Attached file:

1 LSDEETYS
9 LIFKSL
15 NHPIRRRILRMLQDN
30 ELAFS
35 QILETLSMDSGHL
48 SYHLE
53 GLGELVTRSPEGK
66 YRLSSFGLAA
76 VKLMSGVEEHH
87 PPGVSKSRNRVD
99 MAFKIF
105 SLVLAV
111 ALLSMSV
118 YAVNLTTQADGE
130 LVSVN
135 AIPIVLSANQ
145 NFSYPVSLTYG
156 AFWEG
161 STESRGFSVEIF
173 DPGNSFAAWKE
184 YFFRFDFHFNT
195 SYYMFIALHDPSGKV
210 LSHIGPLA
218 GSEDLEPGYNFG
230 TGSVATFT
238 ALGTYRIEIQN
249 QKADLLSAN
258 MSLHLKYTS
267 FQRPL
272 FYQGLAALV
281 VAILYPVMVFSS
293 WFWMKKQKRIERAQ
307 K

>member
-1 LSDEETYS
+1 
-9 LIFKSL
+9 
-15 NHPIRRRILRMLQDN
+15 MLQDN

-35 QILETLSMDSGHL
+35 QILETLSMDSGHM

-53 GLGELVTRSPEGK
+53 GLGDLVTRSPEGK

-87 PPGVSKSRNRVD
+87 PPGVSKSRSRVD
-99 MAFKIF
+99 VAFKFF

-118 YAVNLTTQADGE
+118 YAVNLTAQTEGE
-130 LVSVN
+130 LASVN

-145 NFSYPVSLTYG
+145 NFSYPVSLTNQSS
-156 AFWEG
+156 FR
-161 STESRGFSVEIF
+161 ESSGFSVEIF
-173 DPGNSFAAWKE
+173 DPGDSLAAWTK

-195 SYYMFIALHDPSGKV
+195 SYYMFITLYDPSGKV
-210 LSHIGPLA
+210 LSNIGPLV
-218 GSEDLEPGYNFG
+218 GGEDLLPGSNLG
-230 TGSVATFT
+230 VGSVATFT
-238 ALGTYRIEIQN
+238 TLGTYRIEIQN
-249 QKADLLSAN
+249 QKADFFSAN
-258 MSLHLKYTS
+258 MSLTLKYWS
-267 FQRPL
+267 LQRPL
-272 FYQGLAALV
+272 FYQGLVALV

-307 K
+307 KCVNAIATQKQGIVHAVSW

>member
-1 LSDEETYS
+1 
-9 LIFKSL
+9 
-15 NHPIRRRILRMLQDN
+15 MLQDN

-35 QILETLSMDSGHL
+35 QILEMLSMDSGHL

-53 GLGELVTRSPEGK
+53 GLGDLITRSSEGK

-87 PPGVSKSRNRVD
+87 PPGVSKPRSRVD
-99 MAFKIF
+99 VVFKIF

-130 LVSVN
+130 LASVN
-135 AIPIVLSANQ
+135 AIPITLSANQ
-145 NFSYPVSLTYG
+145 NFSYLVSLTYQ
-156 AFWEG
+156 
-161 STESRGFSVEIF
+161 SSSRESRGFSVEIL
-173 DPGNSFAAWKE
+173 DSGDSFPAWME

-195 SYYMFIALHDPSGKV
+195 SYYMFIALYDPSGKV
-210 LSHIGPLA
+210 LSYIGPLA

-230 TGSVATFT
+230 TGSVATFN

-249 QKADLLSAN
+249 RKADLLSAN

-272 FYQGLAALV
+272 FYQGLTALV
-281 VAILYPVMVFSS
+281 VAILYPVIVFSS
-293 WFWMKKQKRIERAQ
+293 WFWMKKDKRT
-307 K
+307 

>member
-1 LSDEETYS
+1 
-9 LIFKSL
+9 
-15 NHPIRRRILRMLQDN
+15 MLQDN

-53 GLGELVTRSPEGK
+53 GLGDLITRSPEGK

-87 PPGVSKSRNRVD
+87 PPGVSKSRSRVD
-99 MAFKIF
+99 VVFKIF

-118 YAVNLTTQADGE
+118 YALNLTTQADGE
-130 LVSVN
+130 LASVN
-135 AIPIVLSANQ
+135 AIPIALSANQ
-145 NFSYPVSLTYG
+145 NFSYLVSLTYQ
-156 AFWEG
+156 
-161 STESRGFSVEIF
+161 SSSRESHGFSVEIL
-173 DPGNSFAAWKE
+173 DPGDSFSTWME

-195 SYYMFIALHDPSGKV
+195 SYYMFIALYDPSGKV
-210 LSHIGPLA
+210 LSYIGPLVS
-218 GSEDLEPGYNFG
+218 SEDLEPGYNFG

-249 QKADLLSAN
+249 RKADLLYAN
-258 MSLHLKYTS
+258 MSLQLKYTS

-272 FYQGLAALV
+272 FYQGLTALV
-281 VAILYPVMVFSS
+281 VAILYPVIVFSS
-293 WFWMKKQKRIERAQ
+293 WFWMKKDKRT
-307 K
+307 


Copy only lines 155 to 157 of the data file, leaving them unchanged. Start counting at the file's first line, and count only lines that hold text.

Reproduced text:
-218 GSEDLEPGYNFG
+218 SEDLEPGYNFG

-249 QKADLLSAN